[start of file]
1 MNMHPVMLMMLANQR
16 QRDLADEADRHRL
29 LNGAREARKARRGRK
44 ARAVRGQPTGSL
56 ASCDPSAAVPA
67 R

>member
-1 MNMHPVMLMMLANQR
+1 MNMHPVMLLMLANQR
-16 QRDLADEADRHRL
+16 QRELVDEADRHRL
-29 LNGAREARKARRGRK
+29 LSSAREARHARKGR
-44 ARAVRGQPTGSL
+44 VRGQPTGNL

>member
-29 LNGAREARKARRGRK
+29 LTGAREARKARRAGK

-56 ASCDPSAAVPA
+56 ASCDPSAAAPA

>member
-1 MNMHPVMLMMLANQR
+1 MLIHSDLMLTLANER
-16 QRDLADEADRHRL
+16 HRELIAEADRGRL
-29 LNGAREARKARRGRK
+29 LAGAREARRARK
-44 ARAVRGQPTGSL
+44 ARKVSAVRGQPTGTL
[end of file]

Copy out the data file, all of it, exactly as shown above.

1 MNMHPVMLMMLANQR
16 QRDLADEADRHRL
29 LNGAREARKARRGRK
44 ARAVRGQPTGSL
56 ASCDPSAAVPA
67 R

>member
-1 MNMHPVMLMMLANQR
+1 MNMHPVMLLMLANQR
-16 QRDLADEADRHRL
+16 QRELVDEADRHRL
-29 LNGAREARKARRGRK
+29 LSSAREARHARKGR
-44 ARAVRGQPTGSL
+44 VRGQPTGNL

>member
-29 LNGAREARKARRGRK
+29 LTGAREARKARRAGK

-56 ASCDPSAAVPA
+56 ASCDPSAAAPA

>member
-1 MNMHPVMLMMLANQR
+1 MLIHSDLMLTLANER
-16 QRDLADEADRHRL
+16 HRELIAEADRGRL
-29 LNGAREARKARRGRK
+29 LAGAREARRARK
-44 ARAVRGQPTGSL
+44 ARKVSAVRGQPTGTL